Coconut oil has become all the rage for healthy eating, skin care, and many other things. But what about coconut oil for your dog? Is it safe? Healthy? Dog Channel explains.
Coconut oil: It’s not just for slathering on your skin at the beach. From healing skin ailments to improving digestive health to aiding immune systems, coconut oil has been touted as a new and natural way to obtain optimum health. Dog owners are jumping on the coconut oil bandwagon, too, and finding that a little coconut oil in their dog’s diet (or smoothed onto their skin or coat) does wonders for their dog’s overall health.
As with any new food or product you feed or apply to your dog, it’s best to check with your dog’s veterinarian first. Your vet will help you figure out if coconut oil is right for your dog.
What is Coconut Oil?
Coconut oil comes from the fruit of the coconut palm tree. The oil is high in a saturated fat called medium chain triglycerides. You might be thinking, “Wait — aren’t saturated fats bad for you? These are the fats we’re told to stay away from, right?” Not exactly. According to Dr. Jean Dodd’s pet health resource blog: “Whereas most saturated fats are comprised of long chain fatty acids (LCFAs), coconut oil is comprised mainly of medium chain fatty acids (MCFAs), or medium chain triglycerides (MCTs). Our bodies metabolize (break down) and recognize medium chain fatty acids differently than long chain fatty acids, producing a very different effect.” Dodd goes on to say that coconut oil’s chemical composition is different than the fat found in steak or butter, or some other fatty food.
What Are the Benefits of Coconut Oil for Dogs?
If you search the Internet, dog owners from around the globe have reported copious benefits to using coconut oil in their dog’s diet and grooming routine. Some of the benefits reported include:
Gut and Digestion (when taken internally)
- Helps improve digestion
- Reduces or eliminates body odor and bad breath
- Reduces symptoms of irritable bowel syndrome
- Increases nutrient absorption
Skin Health (when applied topically)
- Helps with eczema
- Minimizes red, itchy and dry skin
- Reduces skin allergies
- Prevents yeast infections
- Clears up contact dermatitis
- Prevents fungal infections
- Aids in the healing of wounds and punctures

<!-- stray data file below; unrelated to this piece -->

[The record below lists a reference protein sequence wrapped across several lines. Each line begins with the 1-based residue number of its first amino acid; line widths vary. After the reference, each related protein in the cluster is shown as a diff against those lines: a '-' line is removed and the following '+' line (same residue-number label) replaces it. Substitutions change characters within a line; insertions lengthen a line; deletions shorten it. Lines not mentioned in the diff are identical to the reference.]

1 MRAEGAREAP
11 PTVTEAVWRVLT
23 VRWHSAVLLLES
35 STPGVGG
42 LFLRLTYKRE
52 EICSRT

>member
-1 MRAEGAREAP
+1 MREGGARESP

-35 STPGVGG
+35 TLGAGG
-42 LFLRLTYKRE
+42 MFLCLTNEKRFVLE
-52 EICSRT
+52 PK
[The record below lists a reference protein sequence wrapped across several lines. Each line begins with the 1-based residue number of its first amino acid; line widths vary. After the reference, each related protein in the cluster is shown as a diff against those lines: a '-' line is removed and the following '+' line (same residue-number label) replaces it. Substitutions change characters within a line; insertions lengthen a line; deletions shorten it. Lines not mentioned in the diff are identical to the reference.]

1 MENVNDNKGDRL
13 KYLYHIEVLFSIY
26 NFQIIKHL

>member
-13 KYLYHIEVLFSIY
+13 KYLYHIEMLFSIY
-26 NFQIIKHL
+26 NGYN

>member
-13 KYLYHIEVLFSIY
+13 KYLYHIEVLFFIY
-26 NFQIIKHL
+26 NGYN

- Moisturizes fur and makes coat shiny
Overall Health (when taken internally)
- Prevents and controls diabetes
- Helps normalize thyroid function
- Reduces arthritis symptoms
- Reduces symptoms of kennel cough
- Helps with weight loss
Coconut oil also gives the “good” HDL cholesterol a boost. “Fat in the diet, whether it’s saturated or unsaturated, tends to nudge HDL levels up, but coconut oil seems to be especially potent at doing so,” says Walter C. Willett, M.D., on the Harvard Health website.
While coconut oil is unlikely to be a true cure-all for every symptom your dog might have, it’s certainly beneficial and warrants a discussion with your veterinarian on whether or not to incorporate it into your dog’s diet.
How Much Coconut Oil Should I Give to My Dog?
The amount to feed your dog depends on your dog’s weight. If your dog has never eaten coconut oil before, start by giving him a small portion (about 1/4 of a teaspoon) at first over the course of three to four weeks. Then you can build up to a normal portion. According to the Wellness Mama website, the recommended dose of coconut oil for dogs is one teaspoon per 10 pounds of dog. You can feed your dog coconut oil as a treat or mix it into your dog’s food.
When applied topically, coconut oil can be applied much like lotion: just smooth a small dab onto your dog’s skin as needed. For instance, if your dog has dry paw pads, rub a small amount of coconut oil onto his paws — preferably before a nap or before bedtime so he’s not walking on his oiled paws afterward. Coconut oil smells and tastes good (mmm, pina colada!), so your dog might be tempted to lick the oil off. Be sure to rub it in well so that the oil is able to absorb into your dog’s skin. You can also wrap your dog’s oiled skin in a towel for several minutes so that it has a chance to absorb.
Are there Side Effects to Feeding Coconut Oil to My Dog?
According to Dr. David A. Gordon of Advanced Care Veterinary Hospital in Poway, Calif., the main side effects of feeding coconut oil can be increased weight if fed too often to an overweight pet. Another side effect can be soft stool. As with anything you feed your dog, observe him after he eats coconut oil to make sure it agrees with him. If you notice any side effects in your dog, stop feeding him the coconut oil or reduce the amount you give him.
Which Kind of Coconut Oil is Best?
Beyond brand names, you will want to choose unrefined coconut oil, also known as virgin coconut oil. If you can find a coconut oil that is cold-pressed, then even better. This method helps ensure that the coconut oil is processed very quickly after it is harvested, which preserves as much of the nutrients as possible.
Coconut oil has different tastes and scents, depending on which brand or type that you buy. They can range from a strong coconut taste, to very mild and almost bland, to buttery and rich, to nutty and toasty. Experiment with different kinds until you find one that your dog will enjoy.
Stop by the Barkery today for more tips and tricks!